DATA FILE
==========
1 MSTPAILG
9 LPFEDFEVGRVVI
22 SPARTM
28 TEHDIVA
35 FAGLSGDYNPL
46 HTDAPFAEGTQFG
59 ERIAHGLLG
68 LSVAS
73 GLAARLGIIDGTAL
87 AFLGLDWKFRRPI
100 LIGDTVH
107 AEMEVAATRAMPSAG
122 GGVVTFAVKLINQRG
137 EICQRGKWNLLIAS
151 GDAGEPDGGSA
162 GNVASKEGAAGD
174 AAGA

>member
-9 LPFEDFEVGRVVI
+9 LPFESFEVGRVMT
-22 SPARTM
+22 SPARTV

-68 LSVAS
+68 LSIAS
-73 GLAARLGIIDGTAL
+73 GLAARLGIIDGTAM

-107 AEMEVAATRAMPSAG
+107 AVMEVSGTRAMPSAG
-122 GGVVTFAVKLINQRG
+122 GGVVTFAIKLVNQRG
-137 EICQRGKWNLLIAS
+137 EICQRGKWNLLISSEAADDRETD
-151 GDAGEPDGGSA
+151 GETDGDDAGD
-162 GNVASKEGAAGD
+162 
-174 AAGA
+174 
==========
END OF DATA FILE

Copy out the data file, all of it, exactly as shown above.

1 MSTPAILG
9 LPFEDFEVGRVVI
22 SPARTM
28 TEHDIVA
35 FAGLSGDYNPL
46 HTDAPFAEGTQFG
59 ERIAHGLLG
68 LSVAS
73 GLAARLGIIDGTAL
87 AFLGLDWKFRRPI
100 LIGDTVH
107 AEMEVAATRAMPSAG
122 GGVVTFAVKLINQRG
137 EICQRGKWNLLIAS
151 GDAGEPDGGSA
162 GNVASKEGAAGD
174 AAGA

>member
-9 LPFEDFEVGRVVI
+9 LPFESFEVGRVMT
-22 SPARTM
+22 SPARTV

-68 LSVAS
+68 LSIAS
-73 GLAARLGIIDGTAL
+73 GLAARLGIIDGTAM

-107 AEMEVAATRAMPSAG
+107 AVMEVSGTRAMPSAG
-122 GGVVTFAVKLINQRG
+122 GGVVTFAIKLVNQRG
-137 EICQRGKWNLLIAS
+137 EICQRGKWNLLISSEAADDRETD
-151 GDAGEPDGGSA
+151 GETDGDDAGD
-162 GNVASKEGAAGD
+162 
-174 AAGA
+174 